Sustainable consumption is part of the UN-Sustainable Development Goal (SDG) number 12: do you think about where your clothes come from? Do you buy clothes because you feel like it or because you actually need them? Are there things you look out for when buying?
A Globalized Industry
Globalization has made the trade of goods highly interconnected around the world. Production is shifted to countries where it is particularly cheap to produce. The low costs in production come about, for example, because lower wages are paid in these countries or the social security contributions per employee are lower. This means that textiles can be offered to buyers in other parts of the world at a relatively low price while still maximizing profits for fashion companies.
However, this can have serious consequences for the environment and the population in the producing countries.
Our Consumption Behavior
The low prices of clothing influence our consumption behavior. This trend also bears the critical name "fast fashion".
"Fast fashion" means that very often new clothes are offered and heavily advertised. As a result, many people hardly wear the garments before they discard them again. For many, clothing is interchangeable and a disposable good. A kind of cycle is created because the low prices tempt people to buy more. Our consumer behavior in turn leads fashion companies to try to keep production costs as low as possible.
Problems of Suppliers
Fashion companies are under pressure to produce garments cheaply because if they can't sell the clothes as cheaply, they lose their customers.
They pass this pressure on to their suppliers, i.e. to those responsible for the foreign sewing factories. If they do not continue to produce the clothing as cheaply, they may no longer receive orders from the fashion companies. Under these circumstances, environmental and social standards are neglected.
The Environment bears the Costs
Environmental pollution in the cultivation of cotton is one example:
Pesticides (plant protection products)
Water pollution (chemicals from the finishing process end up in waste water)
There are two types of production: 1) textiles/garments are made from cotton (natural product) and 2) artificial man-made fibers are produced in factories for this purpose. The production of man-made fibers consumes non-renewable resources, such as petroleum. The petroleum is used both as raw material and to generate process heat (the heat needed for production or certain production steps).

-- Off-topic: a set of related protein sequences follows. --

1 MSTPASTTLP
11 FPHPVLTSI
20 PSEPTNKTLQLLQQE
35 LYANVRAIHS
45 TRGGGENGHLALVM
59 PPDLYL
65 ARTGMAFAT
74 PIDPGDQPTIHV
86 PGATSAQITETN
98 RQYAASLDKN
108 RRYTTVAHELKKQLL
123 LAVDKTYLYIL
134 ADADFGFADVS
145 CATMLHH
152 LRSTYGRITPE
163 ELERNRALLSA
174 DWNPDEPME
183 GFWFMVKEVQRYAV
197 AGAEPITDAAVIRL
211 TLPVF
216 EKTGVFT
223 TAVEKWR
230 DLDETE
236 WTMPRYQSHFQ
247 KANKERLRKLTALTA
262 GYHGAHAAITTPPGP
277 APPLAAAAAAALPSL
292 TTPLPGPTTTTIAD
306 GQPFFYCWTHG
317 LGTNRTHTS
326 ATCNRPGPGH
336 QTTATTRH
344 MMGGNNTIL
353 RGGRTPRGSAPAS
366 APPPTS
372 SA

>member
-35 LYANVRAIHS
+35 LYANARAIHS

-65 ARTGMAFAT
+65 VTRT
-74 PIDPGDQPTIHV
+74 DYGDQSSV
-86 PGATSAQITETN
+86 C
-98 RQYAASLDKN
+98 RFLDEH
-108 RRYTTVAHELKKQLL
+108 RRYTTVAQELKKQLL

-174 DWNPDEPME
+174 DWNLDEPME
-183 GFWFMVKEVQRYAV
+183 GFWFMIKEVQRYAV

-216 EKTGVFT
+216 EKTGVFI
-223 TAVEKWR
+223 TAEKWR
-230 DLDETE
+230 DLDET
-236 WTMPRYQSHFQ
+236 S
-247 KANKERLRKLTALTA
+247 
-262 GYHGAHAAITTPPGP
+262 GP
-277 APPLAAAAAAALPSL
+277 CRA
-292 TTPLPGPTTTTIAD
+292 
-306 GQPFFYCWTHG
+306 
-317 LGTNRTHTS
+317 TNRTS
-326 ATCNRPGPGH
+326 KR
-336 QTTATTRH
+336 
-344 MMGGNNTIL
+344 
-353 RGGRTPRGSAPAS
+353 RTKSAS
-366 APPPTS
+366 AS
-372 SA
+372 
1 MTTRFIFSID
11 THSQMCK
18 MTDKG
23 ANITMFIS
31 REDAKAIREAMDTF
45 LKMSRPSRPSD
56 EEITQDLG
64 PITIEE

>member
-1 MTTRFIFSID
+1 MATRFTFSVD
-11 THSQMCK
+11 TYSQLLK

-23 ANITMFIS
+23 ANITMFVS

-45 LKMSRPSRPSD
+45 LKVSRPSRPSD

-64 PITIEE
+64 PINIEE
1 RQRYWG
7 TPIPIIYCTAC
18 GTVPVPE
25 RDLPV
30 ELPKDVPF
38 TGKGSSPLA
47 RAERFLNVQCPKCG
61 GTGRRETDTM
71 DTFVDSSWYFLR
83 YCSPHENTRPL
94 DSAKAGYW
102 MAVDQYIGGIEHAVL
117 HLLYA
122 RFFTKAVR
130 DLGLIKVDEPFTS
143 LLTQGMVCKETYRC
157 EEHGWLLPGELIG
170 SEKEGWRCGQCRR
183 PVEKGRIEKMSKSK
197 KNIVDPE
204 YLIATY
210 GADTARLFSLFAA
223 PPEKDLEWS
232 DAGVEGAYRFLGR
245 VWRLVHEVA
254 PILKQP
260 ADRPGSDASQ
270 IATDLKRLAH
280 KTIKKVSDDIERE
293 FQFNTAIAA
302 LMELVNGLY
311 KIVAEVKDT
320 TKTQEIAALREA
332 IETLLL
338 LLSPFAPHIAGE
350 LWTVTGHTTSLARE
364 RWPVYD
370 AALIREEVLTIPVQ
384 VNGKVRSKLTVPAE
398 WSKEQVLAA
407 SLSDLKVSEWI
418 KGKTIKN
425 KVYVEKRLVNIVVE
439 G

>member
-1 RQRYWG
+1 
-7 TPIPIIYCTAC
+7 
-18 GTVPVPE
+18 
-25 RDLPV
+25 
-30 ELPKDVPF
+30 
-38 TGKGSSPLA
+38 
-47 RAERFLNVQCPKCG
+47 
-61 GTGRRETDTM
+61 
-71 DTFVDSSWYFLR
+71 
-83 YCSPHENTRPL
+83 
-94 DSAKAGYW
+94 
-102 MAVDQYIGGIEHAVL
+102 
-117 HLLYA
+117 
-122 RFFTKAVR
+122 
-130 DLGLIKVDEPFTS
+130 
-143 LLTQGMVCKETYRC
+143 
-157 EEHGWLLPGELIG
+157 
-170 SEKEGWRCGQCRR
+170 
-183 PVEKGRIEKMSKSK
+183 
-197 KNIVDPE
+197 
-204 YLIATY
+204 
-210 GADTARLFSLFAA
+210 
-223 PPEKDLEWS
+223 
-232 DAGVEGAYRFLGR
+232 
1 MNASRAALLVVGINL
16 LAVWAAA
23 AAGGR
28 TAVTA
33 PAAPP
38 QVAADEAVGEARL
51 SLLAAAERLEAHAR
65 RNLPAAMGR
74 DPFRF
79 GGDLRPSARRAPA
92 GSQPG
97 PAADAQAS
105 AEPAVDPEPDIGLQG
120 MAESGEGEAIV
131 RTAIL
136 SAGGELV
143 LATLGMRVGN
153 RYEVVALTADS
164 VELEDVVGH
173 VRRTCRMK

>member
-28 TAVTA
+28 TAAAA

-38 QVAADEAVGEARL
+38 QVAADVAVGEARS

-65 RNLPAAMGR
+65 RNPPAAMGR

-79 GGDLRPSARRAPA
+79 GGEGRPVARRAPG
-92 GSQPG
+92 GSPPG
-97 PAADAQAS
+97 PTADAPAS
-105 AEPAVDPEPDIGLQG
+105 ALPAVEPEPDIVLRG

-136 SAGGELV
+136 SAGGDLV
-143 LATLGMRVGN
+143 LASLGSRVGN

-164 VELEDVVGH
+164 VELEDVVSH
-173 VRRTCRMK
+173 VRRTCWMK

Textile finishing means changing the properties of the actual fabric. The textiles are dyed or impregnated or made easier to wash or iron.
Finishing is one of the industries that generates large amounts of wastewater. This water is highly contaminated with chemicals that are:
produced during the manufacturing process.
used in finishing.
More than 60 million people are employed in the textile and apparel industry. Many of them work in countries whose economies are highly dependent on the textile industry. Harsh working conditions often prevail.
Large cotton monocultures are protected from pests by pesticides. Workers often come into contact with these pesticides since they are unprotected.
The working day of a seamstress lasts 10-12 hours. If they work overtime, they have to work up to 16 hours per day. Most of the time, they work every day of the week. Violations of nationally or internationally applicable labour laws almost always go without legal prosecution.
Freedom of association:
The freedom to join together as cotton producers or textile sewers unfortunately does not exist in all countries. In a labour union, both groups would have better opportunities to stand up for their rights. Also, in many cases, people do not know about their rights.
Wages in the textile industry are so low that they are not sufficient for basic needs. This also applies to the legal minimum wages. Workers are often paid by pieces produced and not by the hour.
Occupational health and safety:
Occupational health and safety measures are also neglected in many textile factories. Although employees are exposed to chemicals, they are often not provided with sufficient education or adequate protective clothing. This can result in serious illnesses.
In addition to the lack of safety measures in handling toxic substances, there is often a lack of safety in the buildings where the seamstresses work. There have been collapses of large production facilities or fire victims due to inadequate escape routes.
Groundwater and soil:
The people in the countries where the clothes are produced suffer from the pollution of groundwater and soils. Thus, the environmentally harmful production methods affect all people living in these regions.
Can I do something?
Yes, there are many things you can do as an individual! You can, for example, talk to other people, your friends and family and tell them about the problems which "fast fashion" creates. Sharing your thoughts about the matter and exchanging tips on how to tackle "fast fashion" can be an important first step.
Think about other possibilities to contribute:
Image 1 by markusspiske (Pixabay)
Image 2 by mohamed Hassan (Pixabay)